Epigenetical mind at work : close and comforting contact from caregivers changes children’s molecular profile
Everyday new evidences come on surface showing importance of environment in shaping our destiny. It is not just about physical environments, but also about mental environment. Ultimately, it is mind loaded with thoughts and feelings , positive or negative, decides many aspects of physical health.
The amount of physical contact between infants and their caregivers can affect children at the molecular level.
If not real mother (Devaki), foster mother (Yashoda), children need highly pampered environment until they hit the age of upanayan sanskar! And not only that, kids participating in Grihasth duties is burden of shaping their genes! From upanayana age to age 25, they needed to be groomed by Guru(s) in pristine environment, full of mother nature’s blessings.
What is Yashoda care?
When society will produce such mighty citizens again, we will again emerge as विश्वगुरु!
Holding infants – or not – can leave traces on their genes
The amount of close and comforting contact between infants and their caregivers can affect children at the molecular level, an effect detectable four years later, according to new research from the University of British Columbia and BC Children’s Hospital Research Institute.
“In children, we think slower epigenetic aging could reflect less favorable developmental progress,” said Michael Kobor, a Professor in the Department of Medical Genetics who leads the “Healthy Starts” theme at BC Children’s Hospital Research Institute.
The study, published Nov. 22 in Development and Psychopathology, involved 94 healthy children in British Columbia. Researchers from UBC and BC Children’s Hospital asked parents of 5-week-old babies to keep a diary of their infants’ behavior (such as sleeping, fussing, crying or feeding) as well as the duration of caregiving that involved bodily contact. When the children were about 4 ½ years old, their DNA was sampled by swabbing the inside of their cheeks.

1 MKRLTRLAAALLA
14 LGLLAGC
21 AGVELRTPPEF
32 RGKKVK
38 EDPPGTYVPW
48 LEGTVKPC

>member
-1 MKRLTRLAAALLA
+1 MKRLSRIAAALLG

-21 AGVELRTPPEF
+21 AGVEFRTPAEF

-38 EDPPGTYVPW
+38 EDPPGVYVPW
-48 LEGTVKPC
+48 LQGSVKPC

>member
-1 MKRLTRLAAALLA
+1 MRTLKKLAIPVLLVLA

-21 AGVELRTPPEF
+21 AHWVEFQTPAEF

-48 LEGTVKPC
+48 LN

The team examined a biochemical modification called DNA methylation, in which some parts of the chromosome are tagged with small molecules made of carbon and hydrogen. These molecules act as “dimmer switches” that help to control how active each gene is, and thus affect how cells function.
The extent of methylation, and where on the DNA it specifically happens, can be influenced by external conditions, especially in childhood. These epigenetic patterns also change in predictable ways as we age.
Scientists found consistent methylation differences between high-contact and low-contact children at five specific DNA sites. Two of these sites fall within genes: one plays a role in the immune system, and the other is involved in metabolism. However, the downstream effects of these epigenetic changes on child development and health aren’t known yet.
The children who experienced higher distress and received relatively little contact had an “epigenetic age” that was lower than would be expected, given their actual age. A discrepancy between epigenetic age and chronological age has been linked to poor health in some recent studies.